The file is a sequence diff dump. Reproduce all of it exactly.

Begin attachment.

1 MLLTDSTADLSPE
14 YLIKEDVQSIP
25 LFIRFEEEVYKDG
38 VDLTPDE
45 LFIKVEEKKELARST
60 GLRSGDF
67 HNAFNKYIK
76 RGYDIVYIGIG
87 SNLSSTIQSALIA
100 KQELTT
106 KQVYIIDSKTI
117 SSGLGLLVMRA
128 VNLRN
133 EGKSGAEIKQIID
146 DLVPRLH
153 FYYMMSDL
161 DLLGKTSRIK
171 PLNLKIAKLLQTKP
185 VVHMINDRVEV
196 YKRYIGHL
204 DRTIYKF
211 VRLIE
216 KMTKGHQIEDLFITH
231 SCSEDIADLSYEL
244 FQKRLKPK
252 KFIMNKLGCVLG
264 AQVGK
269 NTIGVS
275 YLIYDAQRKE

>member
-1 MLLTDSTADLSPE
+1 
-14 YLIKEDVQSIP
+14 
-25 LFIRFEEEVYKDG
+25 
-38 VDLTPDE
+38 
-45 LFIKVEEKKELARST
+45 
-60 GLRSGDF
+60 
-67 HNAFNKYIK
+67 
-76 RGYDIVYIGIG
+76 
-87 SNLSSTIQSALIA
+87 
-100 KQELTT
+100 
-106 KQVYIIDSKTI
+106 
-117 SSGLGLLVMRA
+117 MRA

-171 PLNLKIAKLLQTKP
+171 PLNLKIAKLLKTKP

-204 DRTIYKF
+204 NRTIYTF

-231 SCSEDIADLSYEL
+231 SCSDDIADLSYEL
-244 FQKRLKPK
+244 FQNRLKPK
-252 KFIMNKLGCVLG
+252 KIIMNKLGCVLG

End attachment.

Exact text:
1 MLLTDSTADLSPE
14 YLIKEDVQSIP
25 LFIRFEEEVYKDG
38 VDLTPDE
45 LFIKVEEKKELARST
60 GLRSGDF
67 HNAFNKYIK
76 RGYDIVYIGIG
87 SNLSSTIQSALIA
100 KQELTT
106 KQVYIIDSKTI
117 SSGLGLLVMRA
128 VNLRN
133 EGKSGAEIKQIID
146 DLVPRLH
153 FYYMMSDL
161 DLLGKTSRIK
171 PLNLKIAKLLQTKP
185 VVHMINDRVEV
196 YKRYIGHL
204 DRTIYKF
211 VRLIE
216 KMTKGHQIEDLFITH
231 SCSEDIADLSYEL
244 FQKRLKPK
252 KFIMNKLGCVLG
264 AQVGK
269 NTIGVS
275 YLIYDAQRKE

>member
-1 MLLTDSTADLSPE
+1 
-14 YLIKEDVQSIP
+14 
-25 LFIRFEEEVYKDG
+25 
-38 VDLTPDE
+38 
-45 LFIKVEEKKELARST
+45 
-60 GLRSGDF
+60 
-67 HNAFNKYIK
+67 
-76 RGYDIVYIGIG
+76 
-87 SNLSSTIQSALIA
+87 
-100 KQELTT
+100 
-106 KQVYIIDSKTI
+106 
-117 SSGLGLLVMRA
+117 MRA

-171 PLNLKIAKLLQTKP
+171 PLNLKIAKLLKTKP

-204 DRTIYKF
+204 NRTIYTF

-231 SCSEDIADLSYEL
+231 SCSDDIADLSYEL
-244 FQKRLKPK
+244 FQNRLKPK
-252 KFIMNKLGCVLG
+252 KIIMNKLGCVLG